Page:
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Who We Are


Frances Franny Peters Little

Frances Peters-Little

A Gamilaraay Yuwaalaraay woman, Frances is a filmmaker, historian and performing artist and has a BA in Communications from UTS (1991) and a Masters of Philosophy in History from the ANU (2002). Frances has worked in film, television and radio for more than 30 years starting out in community radio at 2RSR and Radio Redfern in the mid-1980s. She began her career as an international award-winning filmmaker in the late 1980s and is well-known for her films Tent Embassy and Vote Yes For Aborigines. As a writer Frances has published many scholarly articles and edited several books between 1998-2015. Today she is in the process of writing two books Yorta Yorta Man (the biography of her father Jimmy Little) and her own untitled autobiography, and performs as a singer/songwriter for Australian audiences.

Frances has been a trustee since 2012 and is deeply committed to upholding the principles and visions set by her father for the Jimmy Little Foundation.

Doreen Peters

Doreen Peters

Doreen Peters is a strong and proud Murri woman whose connection and roots is Gamilawraay/Yualawraay of the Gamilaroi Aboriginal Nation, in Walgett NSW. She is a woman of integrity and effectiveness when dealing with people from all walks of life. Her professional career spans forty five (45) years, working in both State and Federal governments.

Thirty eight (38) years of her career has been with the NSW Police Force. She has received recognition for calming situations between Aboriginal people and Police receiving notable awards such as the Commissioners Commendation; the National Women in Policing Award; and Commissioner’s Certificate of Merit.

Doreen still maintains strong links with Aboriginal and non-Aboriginal communities, where her wisdom, traditional values and principles provides a wealth of knowledge and experience. Her strengths and quality as a good listener; being honest, truthful, open-minded, tolerant and strong mediation skills, enables Doreen to bring understanding and acceptance to all she becomes involved with.

As a Trustee of the Jimmy Little Foundation, she brings knowledge and experience to assist, support and achieve expected outcomes to maintain the high profile and integrity of Jimmy Little and continue the great work of Foundation.

Gail Daylight

Gail Daylight

Gail is a proud and strong Kamilaroi woman. Having worked in Aboriginal Community Controlled Health, NSW Health and Local Government for over 30 years both in community and in Government. She started working at the Aboriginal Medical Service in Redfern in 1978 as a receptionist and worked her way up to being the Dental Coordinator.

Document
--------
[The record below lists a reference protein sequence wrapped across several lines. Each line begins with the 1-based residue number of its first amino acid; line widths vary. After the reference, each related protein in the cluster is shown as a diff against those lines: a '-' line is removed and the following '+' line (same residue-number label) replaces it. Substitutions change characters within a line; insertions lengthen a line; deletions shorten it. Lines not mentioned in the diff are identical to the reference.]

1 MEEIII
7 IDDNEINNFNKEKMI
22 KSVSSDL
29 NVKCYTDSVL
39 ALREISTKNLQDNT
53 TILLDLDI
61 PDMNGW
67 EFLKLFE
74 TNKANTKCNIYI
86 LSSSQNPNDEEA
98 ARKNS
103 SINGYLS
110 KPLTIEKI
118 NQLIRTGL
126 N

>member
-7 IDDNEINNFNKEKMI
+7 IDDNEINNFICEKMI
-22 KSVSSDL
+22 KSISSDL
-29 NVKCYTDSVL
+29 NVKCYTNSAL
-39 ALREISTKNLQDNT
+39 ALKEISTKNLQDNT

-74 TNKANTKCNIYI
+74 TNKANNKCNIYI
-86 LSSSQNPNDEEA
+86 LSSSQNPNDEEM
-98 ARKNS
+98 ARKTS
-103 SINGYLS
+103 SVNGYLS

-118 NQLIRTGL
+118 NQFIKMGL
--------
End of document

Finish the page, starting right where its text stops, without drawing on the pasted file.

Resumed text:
Gail has had senior roles in the Public Sector, Local Government, the Department of Education and Training and NSW Health. In 1993, she was elected by the Sydney Aboriginal Community as an ATSIC (Aboriginal & Torres Strait Islander Commission) Councillor for a term of 3 years.

In 2012, Gail was inducted into NSW Aboriginal Health Hall of Fame at the NSW Aboriginal Health Awards. This award was presented to her by the Minister and was in recognition for over 30 years of service to Aboriginal Health.

Gail brings her high expertise and knowledge of Aboriginal Health to the Jimmy Little Foundation for which we are very grateful for.

Larissa Behrendt

Professor Larissa Behrendt

Professor Larissa Behrendt is a Eualeyai/Kamilaroi woman. She is the Professor of Indigenous Research and Director of Research at the Jumbunna Indigenous House of Learning at the University of Technology, Sydney and a practicing barrister.

Larissa is actively involved with the creative industries. She is the Chair of the Bangarra Dance Company, a board member of the Australian Major Performing Arts Group, and is on the board of Museums and Galleries NSW. She has been a board member of the Museum of Contemporary Art (MCA) and the Sydney Writers Festival and has also written and directed several short films.

In addition to this, Larissa has published numerous books on Indigenous legal issues and written on human rights, property law, indigenous rights, dispute resolution and Aboriginal women’s issues. Her current research work includes analysis of the federal government arrangements for policy making governance and service delivery to Aboriginal communities.

In 2002, she won the David Uniapon Award and a 2005 Commonwealth Writer’s Prize for her novel Home. Her next novel, Legacy, was released in November 2009 and won a Victorian Premier’s Literary Award.

In 2009 Larissa was awarded NAIDOC Person of the Year award and 2011 NSW Australian of the Year.

Jennifer Riley
   Jenny Riley

Jenny  is from Gamilaroi Country and was born and raised in Walgett NSW. Her roots are from the Eualy-hi people, she is a resilient Gamilawraay/Yuwaalawraay woman.

Jenny's professional career spans approximately 30 years working for the Federal and State Governments, including NSW Health, Aboriginal and Torres Strait Islander Commission (ATSIC), NSW Police Force and is currently employed with the NSW Family and Community Services. Throughout her career, Jenny has gained wealth of knowledge and extensive qualifications in quality assurance; IT; cultural integrity and respect program. For three years Jenny was elected as a Director on the Board of Nepean Community Neighbourhood Services as well as a member the Audit Risk Compliance sub-committee.

Jenny's tireless work has been recognised through the awards she has received from the NSW Police Force Certificate of Appreciation and Citation and the Rotary Club Pride of Workmanship Award. Her belief, drive and understanding, along with her wealth of knowledge, experience and qualifications will be a great asset to maintain the honour of Jimmy Little, and the integrity of the Jimmy Little Foundation succeeds in the highest degree.